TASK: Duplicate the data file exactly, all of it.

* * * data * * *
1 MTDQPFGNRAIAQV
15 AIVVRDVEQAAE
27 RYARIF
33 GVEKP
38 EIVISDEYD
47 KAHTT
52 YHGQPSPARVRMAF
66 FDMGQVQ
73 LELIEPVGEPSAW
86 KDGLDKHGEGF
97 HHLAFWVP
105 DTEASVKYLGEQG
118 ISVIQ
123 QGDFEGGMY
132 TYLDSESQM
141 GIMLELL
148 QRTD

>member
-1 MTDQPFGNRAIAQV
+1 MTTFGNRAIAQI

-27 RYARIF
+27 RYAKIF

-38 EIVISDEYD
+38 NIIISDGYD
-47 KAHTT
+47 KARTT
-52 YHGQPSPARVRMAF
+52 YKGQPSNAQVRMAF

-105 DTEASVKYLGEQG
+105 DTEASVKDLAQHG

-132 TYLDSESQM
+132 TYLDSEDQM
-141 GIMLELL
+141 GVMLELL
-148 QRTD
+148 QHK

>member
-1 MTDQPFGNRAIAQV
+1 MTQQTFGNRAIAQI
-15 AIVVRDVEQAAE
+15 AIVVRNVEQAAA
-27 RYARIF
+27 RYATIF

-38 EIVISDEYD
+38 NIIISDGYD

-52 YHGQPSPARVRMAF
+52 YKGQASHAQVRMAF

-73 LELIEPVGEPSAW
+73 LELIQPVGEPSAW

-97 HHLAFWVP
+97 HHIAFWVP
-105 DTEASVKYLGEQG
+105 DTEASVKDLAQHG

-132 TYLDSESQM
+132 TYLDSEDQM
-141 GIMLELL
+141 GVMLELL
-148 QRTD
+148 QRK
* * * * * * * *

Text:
1 MTDQPFGNRAIAQV
15 AIVVRDVEQAAE
27 RYARIF
33 GVEKP
38 EIVISDEYD
47 KAHTT
52 YHGQPSPARVRMAF
66 FDMGQVQ
73 LELIEPVGEPSAW
86 KDGLDKHGEGF
97 HHLAFWVP
105 DTEASVKYLGEQG
118 ISVIQ
123 QGDFEGGMY
132 TYLDSESQM
141 GIMLELL
148 QRTD

>member
-1 MTDQPFGNRAIAQV
+1 MTTFGNRAIAQI

-27 RYARIF
+27 RYAKIF

-38 EIVISDEYD
+38 NIIISDGYD
-47 KAHTT
+47 KARTT
-52 YHGQPSPARVRMAF
+52 YKGQPSNAQVRMAF

-105 DTEASVKYLGEQG
+105 DTEASVKDLAQHG

-132 TYLDSESQM
+132 TYLDSEDQM
-141 GIMLELL
+141 GVMLELL
-148 QRTD
+148 QHK

>member
-1 MTDQPFGNRAIAQV
+1 MTQQTFGNRAIAQI
-15 AIVVRDVEQAAE
+15 AIVVRNVEQAAA
-27 RYARIF
+27 RYATIF

-38 EIVISDEYD
+38 NIIISDGYD

-52 YHGQPSPARVRMAF
+52 YKGQASHAQVRMAF

-73 LELIEPVGEPSAW
+73 LELIQPVGEPSAW

-97 HHLAFWVP
+97 HHIAFWVP
-105 DTEASVKYLGEQG
+105 DTEASVKDLAQHG

-132 TYLDSESQM
+132 TYLDSEDQM
-141 GIMLELL
+141 GVMLELL
-148 QRTD
+148 QRK